This week, I had the opportunity to partake in a teleconference concerning tobacco use in the LGBT community. After the 30-minute session, what I had learned not only surprised me, but disturbed me on a level I can’t even begin to comprehend.
Chuck Connor, President of the American Lung Association, was joined by Bill Blatt, the Director of Tobacco Programs, and Gloria Soliz, facilitator for a program aptly called “The Last Drag.” They discussed findings that showed gay males were 2 times more likely to smoke than straight males. Even more disparaging was the fact that gay females were up to 2.5 times more likely to smoke than straight females. Bisexual men and women showed higher smoking rates than both straight and gay men and women.
These startling statistics can be credited to such factors as homophobia, social bonding, and lack of access to treatment. The tobacco industry has also contributed to the high rates, like taking out the majority of ad space in most gay and lesbian publications. Lack of attention from LGBT organizations as well as tobacco control organizations has only helped to spread the epidemic. Why?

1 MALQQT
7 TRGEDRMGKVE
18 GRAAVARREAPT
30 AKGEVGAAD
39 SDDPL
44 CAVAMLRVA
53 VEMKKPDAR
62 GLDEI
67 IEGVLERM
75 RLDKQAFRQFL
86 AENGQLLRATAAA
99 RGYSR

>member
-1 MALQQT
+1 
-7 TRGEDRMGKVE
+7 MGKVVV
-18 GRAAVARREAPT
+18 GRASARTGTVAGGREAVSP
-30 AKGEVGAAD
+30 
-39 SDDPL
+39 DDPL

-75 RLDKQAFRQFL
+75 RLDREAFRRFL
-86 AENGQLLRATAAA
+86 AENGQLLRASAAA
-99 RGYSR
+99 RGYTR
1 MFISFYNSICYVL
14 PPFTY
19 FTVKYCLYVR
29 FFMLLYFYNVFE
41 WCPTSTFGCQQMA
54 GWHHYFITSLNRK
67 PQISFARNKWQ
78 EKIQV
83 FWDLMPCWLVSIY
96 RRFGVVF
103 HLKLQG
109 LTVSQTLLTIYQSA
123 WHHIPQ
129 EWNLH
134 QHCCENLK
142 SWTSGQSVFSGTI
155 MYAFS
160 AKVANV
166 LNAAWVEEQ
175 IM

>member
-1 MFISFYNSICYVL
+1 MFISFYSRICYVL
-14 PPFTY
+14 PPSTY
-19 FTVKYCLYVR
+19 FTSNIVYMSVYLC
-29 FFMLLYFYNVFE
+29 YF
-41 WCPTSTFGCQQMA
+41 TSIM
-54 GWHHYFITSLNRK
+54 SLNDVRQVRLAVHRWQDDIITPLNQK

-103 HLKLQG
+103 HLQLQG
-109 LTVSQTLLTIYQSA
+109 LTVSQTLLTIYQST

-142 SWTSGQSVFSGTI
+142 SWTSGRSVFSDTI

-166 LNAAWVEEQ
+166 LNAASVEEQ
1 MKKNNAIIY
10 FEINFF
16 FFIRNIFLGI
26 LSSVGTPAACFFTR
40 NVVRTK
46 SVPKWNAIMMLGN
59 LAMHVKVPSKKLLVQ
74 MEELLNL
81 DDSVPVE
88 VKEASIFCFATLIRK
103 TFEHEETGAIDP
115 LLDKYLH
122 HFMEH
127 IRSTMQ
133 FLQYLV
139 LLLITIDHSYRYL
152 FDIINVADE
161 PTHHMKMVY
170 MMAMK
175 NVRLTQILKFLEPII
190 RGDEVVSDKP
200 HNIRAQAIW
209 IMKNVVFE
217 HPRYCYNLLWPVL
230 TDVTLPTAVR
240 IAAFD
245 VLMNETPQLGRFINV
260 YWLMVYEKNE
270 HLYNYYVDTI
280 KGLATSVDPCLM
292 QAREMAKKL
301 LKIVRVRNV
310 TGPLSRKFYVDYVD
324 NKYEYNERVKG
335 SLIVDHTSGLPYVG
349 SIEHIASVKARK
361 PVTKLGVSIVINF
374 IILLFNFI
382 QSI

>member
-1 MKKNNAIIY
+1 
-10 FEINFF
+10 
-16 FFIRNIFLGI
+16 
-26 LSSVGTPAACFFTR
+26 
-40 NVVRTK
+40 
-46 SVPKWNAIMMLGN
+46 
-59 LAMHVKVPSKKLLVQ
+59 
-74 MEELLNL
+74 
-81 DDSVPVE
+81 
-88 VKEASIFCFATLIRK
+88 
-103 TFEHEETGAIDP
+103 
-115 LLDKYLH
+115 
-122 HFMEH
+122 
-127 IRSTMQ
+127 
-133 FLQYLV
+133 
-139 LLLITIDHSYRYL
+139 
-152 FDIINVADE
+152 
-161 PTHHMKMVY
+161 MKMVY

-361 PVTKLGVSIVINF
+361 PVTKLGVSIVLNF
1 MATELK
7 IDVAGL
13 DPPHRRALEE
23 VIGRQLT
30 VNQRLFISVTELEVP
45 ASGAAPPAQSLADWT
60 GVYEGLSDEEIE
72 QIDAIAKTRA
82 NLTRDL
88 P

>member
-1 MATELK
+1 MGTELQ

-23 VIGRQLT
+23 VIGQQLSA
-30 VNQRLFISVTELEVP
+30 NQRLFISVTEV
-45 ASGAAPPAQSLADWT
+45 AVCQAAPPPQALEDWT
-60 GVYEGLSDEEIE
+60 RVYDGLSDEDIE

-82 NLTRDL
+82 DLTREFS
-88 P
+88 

“LGBT people are represented in every part of the American population, but are often misjudged as an invisible minority,” Soliz said.
So where do we as a community go from here? Action needs to be taken, of course, through such means as improved data collection and reporting on tobacco use within the LGBT community. Additionally, LGBT organizations should recognize tobacco use as a health priority.
Born in Panama City, FL and raised in Chattanooga, TN, Gary Neeley is an avid traveler who now calls Richmond, VA home. He is a former professional racer for SCCA, as well as a Navy veteran who served on the USS Annapolis, a submarine based out of Groton, CT. Find Gary on Facebook and read more articles at the Examiner.